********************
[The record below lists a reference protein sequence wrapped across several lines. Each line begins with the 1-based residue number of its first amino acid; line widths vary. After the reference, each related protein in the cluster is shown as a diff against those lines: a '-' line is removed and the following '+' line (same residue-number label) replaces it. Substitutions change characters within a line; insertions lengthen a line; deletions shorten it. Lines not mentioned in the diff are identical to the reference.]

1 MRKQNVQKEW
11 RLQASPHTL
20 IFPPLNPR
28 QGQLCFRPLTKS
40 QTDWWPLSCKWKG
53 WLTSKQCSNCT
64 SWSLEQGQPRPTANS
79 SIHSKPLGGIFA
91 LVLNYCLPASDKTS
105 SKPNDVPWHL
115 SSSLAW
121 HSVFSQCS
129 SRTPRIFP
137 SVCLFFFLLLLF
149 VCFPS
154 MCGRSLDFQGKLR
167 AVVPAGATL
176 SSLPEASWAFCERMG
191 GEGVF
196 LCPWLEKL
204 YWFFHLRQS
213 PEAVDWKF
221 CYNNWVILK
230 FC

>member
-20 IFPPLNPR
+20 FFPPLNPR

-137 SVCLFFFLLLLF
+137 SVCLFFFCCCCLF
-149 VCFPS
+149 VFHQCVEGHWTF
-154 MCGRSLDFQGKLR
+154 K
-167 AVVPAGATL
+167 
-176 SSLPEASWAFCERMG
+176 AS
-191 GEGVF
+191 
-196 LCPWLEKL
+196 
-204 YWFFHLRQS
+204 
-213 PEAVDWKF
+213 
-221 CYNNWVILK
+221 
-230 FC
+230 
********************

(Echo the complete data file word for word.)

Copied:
[The record below lists a reference protein sequence wrapped across several lines. Each line begins with the 1-based residue number of its first amino acid; line widths vary. After the reference, each related protein in the cluster is shown as a diff against those lines: a '-' line is removed and the following '+' line (same residue-number label) replaces it. Substitutions change characters within a line; insertions lengthen a line; deletions shorten it. Lines not mentioned in the diff are identical to the reference.]

1 MRKQNVQKEW
11 RLQASPHTL
20 IFPPLNPR
28 QGQLCFRPLTKS
40 QTDWWPLSCKWKG
53 WLTSKQCSNCT
64 SWSLEQGQPRPTANS
79 SIHSKPLGGIFA
91 LVLNYCLPASDKTS
105 SKPNDVPWHL
115 SSSLAW
121 HSVFSQCS
129 SRTPRIFP
137 SVCLFFFLLLLF
149 VCFPS
154 MCGRSLDFQGKLR
167 AVVPAGATL
176 SSLPEASWAFCERMG
191 GEGVF
196 LCPWLEKL
204 YWFFHLRQS
213 PEAVDWKF
221 CYNNWVILK
230 FC

>member
-20 IFPPLNPR
+20 FFPPLNPR

-137 SVCLFFFLLLLF
+137 SVCLFFFCCCCLF
-149 VCFPS
+149 VFHQCVEGHWTF
-154 MCGRSLDFQGKLR
+154 K
-167 AVVPAGATL
+167 
-176 SSLPEASWAFCERMG
+176 AS
-191 GEGVF
+191 
-196 LCPWLEKL
+196 
-204 YWFFHLRQS
+204 
-213 PEAVDWKF
+213 
-221 CYNNWVILK
+221 
-230 FC
+230 